FAS’s supplementary financial data confirm the trend for undergraduate aid: its spending rose from $164.2 million in fiscal 2012 to $165.6 million the next year, and $170.2 million in fiscal 2014—before decreasing, minimally, to $170.1 million in the most recent year. That deceleration reflects a sharp change from the period beginning in 2007, when financial aid was expanded significantly, and then demand soared as family incomes came under severe pressure during the deep, extended recession. (From fiscal 2008 through the most recent year, the FAS annual report notes, its total financial-aid budget rose $82 million, or 52 percent.)
In the meantime, of course, University fundraisers continue to pursue, and to attract, gifts for aid: to secure the programs put in place during the past decade; to cope with families’ rising education costs; and to enable deans to apply more of those unrestricted net tuition receipts to other academic needs. President Drew Faust’s letter in the annual report focuses on The Harvard Campaign; she notes that to date, $686 million has been secured for financial aid across the University—roughly halfway toward the goal for aid within the $6.5-billion drive. (FAS has secured $386 million for undergraduate financial aid and $38 million for graduate fellowships, according to its 2015 campaign report: it seeks $600 million for undergraduate aid, and an unspecified amount for fellowships.)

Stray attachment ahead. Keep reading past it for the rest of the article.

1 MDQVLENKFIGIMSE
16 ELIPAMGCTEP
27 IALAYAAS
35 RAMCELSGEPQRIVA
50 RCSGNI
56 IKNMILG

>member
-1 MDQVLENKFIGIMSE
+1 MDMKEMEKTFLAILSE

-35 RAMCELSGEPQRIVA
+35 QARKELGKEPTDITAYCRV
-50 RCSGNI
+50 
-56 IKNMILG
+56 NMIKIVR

The endowment and the capital campaign. The endowment remains the centerpiece of Harvard’s finances, again contributing 35 percent of operating revenues: $1.59 billion in fiscal 2015, and $1.54 billion in fiscal 2014. As Hollister put it, referring to past benefactions as well as current philanthropy, “So much of current operations is financed by the endowment draw and gifts from generous alumni and friends—we’re lucky to have that.”
The Corporation is being careful with endowment funds, reflecting its adherence to a multiyear smoothing formula that takes into account the relatively stronger and weaker investment returns generated by Harvard Management Company (HMC). The operating distribution, detailed in note 10 to the financial statements, equaled just 4.6 percent of the endowment’s value at the beginning of the fiscal year, down from 4.9 percent in the prior year. Because the schools availed themselves of somewhat more restrained “decapitalizations” (distribution of appreciation on endowment funds)—$193 million this year, versus $241 million in fiscal 2014—the total payout rate was 5.1 percent, down from 5.6 percent in the prior year.
As previously reported, HMC realized a 5.8 percent return on endowment assets in fiscal 2015 (all returns are given after investment expenses). The relatively modest increase in the operating distribution during fiscal 2015 in part reflects the slightly negative investment return in fiscal 2012; following the more robust fiscal 2013 and 2014 results (11.3 percent and 15.4 percent returns, respectively), the stage had been set for a more generous release of funds to the faculties, who are no doubt ready and willing to put them to use. For fiscal 2016, the financial guidance to deans envisions a 4 percent increase in the operating distribution, plus a sort of “bonus” distribution of 2 percent for verifiably one-time expenses (ensuring that those extra activities will not be built into schools’ permanent expense base, and perhaps a premonition of the weaker HMC results just realized). By formula, the fiscal 2015 HMC returns may have the effect of dampening the distribution in future years, compared to the level the Corporation might authorize given continuing strong investment results.